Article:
Case Number: 2585

Council Meeting: JUNE 2017

Decision: Not Upheld

Publication: The Dominion Post

Ruling Categories: Accuracy
Balance, Lack Of
Unfair Coverage


The Press Council considered a complaint that a Telegraph Group article on the alleged gas attack on a rebel-held Syrian town of Khan Sheikoun published inThe Dominion Post failed the test of accuracy, fairness, balance. Fairfax was also criticised for failing to uphold journalistic standards by not fact checking stories supplied by overseas news agencies.

The Complaint

Andrew Hubbard complained that a story published on April 15, 2017 headed “Assad accuses US of inventing attack” was inaccurate.

The headline “Assad accuses US of inventing attack” was misleading when the word used by Syrian President Bashar al-Assad was “fabricated”. The article also failed to fairly report other points made by Assad in an AFP-TV interview in which he denied using chemical weapons as alleged by the United States.

In support of his complaint Mr Hubbard provided documentation, including photos, which he said were evidence the attack was fabricated and that there was no evidence that “victims” suffered the effects of sarin poisoning.

He said the paper’s coverage of the attack at Khan Sheikoun was inaccurate and lacked balance. Statements of the Syrian and Russian Governments were not published, while unsubstantiated assertions of the US and UK were given ample space.

This was a story of great importance on an escalating international conflict and maintenance of journalistic standards in international affairs was critical. Outsourcing foreign stories to external organisations without internal fact checking or quality control was a systemic failure of journalism practice.

International news made up a substantial part of The Dominion Post and the paper was applying no meaningful oversight or rigor to its international content. This was incompatible with Fairfax’s obligations as a member of the Press Council.

The Response

Fairfax central region editor Bernadette Courtney did not respond to specific criticisms of the article made by Mr Hubbard.

She said it needed to be viewed in the context of all coverage on this matter and she struggled to see that Mr Hubbard’s evidence on this story was any more reliable or better than that of theDaily Telegraph’s reporter.

Fairfax did not have overseas-based reporters and its international coverage came from news agencies which were relied on to be accurate. Fairfax did not have fact checkers to work on international content.

While this might not be acceptable to Mr Hubbard it was the harsh reality for all New Zealand media.

The Discussion

New Zealand news media have always relied heavily on news agencies for their international coverage and this will always be the case as it is impractical to cover the globe any other way.

It is axiomatic that they have to rely to a large degree on the veracity of reportage the agencies provide and editors need to exercise their judgement in selecting stories to ensure they provide accurate, fair and balanced coverage. It is understood that any fact-checking will have been undertaken at source.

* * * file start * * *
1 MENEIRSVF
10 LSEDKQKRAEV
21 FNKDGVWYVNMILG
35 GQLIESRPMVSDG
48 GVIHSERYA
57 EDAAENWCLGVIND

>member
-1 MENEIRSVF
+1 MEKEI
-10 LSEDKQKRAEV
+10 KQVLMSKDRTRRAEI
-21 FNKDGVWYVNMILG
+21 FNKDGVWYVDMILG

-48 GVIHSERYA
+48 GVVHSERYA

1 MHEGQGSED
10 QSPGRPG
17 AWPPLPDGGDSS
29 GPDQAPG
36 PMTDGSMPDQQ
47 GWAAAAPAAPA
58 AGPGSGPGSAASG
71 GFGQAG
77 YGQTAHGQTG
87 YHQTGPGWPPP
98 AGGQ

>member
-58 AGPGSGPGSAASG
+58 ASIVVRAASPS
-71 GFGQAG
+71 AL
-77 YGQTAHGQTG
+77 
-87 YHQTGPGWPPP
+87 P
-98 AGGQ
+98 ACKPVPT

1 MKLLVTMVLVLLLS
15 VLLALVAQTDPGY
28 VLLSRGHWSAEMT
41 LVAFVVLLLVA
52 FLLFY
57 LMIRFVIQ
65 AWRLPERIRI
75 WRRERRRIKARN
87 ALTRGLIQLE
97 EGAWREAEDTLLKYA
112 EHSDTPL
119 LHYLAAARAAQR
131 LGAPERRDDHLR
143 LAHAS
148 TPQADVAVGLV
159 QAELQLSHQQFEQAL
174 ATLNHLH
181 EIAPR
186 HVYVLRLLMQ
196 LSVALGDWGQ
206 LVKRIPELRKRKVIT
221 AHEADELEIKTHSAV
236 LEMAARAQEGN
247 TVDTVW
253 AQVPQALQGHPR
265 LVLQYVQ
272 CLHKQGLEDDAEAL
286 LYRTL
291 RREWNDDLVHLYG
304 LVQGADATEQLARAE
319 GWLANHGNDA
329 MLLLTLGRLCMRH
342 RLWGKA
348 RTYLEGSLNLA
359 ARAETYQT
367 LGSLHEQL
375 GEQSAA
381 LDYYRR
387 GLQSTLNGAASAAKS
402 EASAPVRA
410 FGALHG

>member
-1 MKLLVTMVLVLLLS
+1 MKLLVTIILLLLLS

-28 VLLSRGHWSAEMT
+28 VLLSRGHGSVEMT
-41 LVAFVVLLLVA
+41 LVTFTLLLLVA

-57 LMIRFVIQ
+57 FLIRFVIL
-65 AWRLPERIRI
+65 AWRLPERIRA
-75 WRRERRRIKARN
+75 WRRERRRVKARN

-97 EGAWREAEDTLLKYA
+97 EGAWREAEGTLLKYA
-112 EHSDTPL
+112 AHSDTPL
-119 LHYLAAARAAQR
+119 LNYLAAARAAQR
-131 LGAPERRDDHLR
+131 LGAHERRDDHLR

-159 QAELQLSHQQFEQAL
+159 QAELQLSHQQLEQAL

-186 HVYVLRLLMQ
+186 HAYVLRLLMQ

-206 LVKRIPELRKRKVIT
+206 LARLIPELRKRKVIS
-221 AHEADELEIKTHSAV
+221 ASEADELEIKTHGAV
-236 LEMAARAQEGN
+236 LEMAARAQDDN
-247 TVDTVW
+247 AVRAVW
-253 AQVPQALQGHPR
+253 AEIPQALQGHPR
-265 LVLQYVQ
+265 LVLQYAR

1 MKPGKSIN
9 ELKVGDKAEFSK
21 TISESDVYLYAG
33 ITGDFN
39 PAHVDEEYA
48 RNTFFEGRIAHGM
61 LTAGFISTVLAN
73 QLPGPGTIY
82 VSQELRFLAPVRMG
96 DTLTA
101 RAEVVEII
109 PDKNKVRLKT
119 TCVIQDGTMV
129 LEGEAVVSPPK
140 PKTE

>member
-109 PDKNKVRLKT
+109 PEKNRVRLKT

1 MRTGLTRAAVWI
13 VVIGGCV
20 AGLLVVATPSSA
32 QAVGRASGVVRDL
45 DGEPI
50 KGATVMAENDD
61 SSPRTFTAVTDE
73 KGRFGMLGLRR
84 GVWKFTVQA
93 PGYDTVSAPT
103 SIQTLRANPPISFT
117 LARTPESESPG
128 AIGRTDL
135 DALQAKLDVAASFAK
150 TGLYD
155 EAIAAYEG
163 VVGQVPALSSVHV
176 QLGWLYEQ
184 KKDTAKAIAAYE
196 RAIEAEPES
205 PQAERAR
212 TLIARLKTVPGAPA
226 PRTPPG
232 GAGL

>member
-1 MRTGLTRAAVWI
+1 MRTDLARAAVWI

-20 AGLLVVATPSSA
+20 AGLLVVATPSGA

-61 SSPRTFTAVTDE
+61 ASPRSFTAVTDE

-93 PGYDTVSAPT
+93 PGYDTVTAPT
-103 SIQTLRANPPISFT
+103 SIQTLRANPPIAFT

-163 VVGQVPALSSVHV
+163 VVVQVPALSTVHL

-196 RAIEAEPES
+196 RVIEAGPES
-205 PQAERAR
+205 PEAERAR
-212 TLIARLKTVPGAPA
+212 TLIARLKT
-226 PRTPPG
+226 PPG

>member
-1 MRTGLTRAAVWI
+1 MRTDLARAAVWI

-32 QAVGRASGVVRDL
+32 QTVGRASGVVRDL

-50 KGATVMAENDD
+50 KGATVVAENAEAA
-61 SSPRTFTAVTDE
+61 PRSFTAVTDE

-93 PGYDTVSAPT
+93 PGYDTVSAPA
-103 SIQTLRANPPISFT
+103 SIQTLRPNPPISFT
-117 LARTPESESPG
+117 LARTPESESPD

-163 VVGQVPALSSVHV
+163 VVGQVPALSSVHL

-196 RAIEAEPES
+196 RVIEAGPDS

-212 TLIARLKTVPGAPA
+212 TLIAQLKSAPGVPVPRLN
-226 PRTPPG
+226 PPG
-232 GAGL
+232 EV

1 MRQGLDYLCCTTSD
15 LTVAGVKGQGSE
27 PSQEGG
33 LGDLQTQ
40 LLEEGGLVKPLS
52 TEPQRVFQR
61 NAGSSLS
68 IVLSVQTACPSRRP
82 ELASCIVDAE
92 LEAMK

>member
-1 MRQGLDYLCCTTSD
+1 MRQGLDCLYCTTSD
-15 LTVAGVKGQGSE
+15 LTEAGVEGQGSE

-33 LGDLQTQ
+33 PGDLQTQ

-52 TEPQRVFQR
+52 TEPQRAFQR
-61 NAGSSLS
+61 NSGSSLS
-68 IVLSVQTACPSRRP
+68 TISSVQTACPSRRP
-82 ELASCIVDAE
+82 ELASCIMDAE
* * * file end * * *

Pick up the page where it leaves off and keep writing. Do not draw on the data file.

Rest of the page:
The Dominion Post draws its international cover from a variety of agencies and has for many years used theTelegraph Group as one of its suppliers.

As for Mr Hubbard’s specific complaints about the story published on April 15 it is hard to support his view that the headline is inaccurate. The words “fabricated” and “invented’ are common synonyms and little turns on the use of one rather than the other.

The story was based largely on a lengthy AFP-TV interview with Assad. It concluded with comment and counter-arguments from other sources.

It led with Assad’s defence of his position and more than half the story was devoted to it. It covered his claims that the US fabricated the chemical attack to justify its military strike and that his Government could not be responsible as it no longer had chemical weapons. It did not detail all his arguments but it fairly and accurately conveyed key points.

The documentation Mr Hubbard provided supported his contention that sarin gas was not used at Khan Sheikhoun. While that may be correct all the major protagonists in this conflict agree that a chemical agent was used.The Dominion Post story repeatedly refers to it as a chemical attack although it includes a line from the Organisation for the Prohibition of Chemical Weapons that sarin or a sarin-like substance had been detected in samples taken from three victims. This is still clearly a contentious issue and the story reflected that.

Mr Hubbard also argued the paper’s coverage lacked balance because it failed to publish Syrian and Russian Government statements. However, the specific story on which he chose to base his complaint was evidence that the paper did offer balance with a story that clearly outlined Assad’s position.

The complaint is not upheld.

Press Council members considering this complaint were Sir John Hansen, Jo Cribb, Chris Darlow, Tiumalu Peter Fa’afiu, John Roughan, Hank Schouten and Mark Stevens.

Tim Watkin stood down to maintain public member majority.


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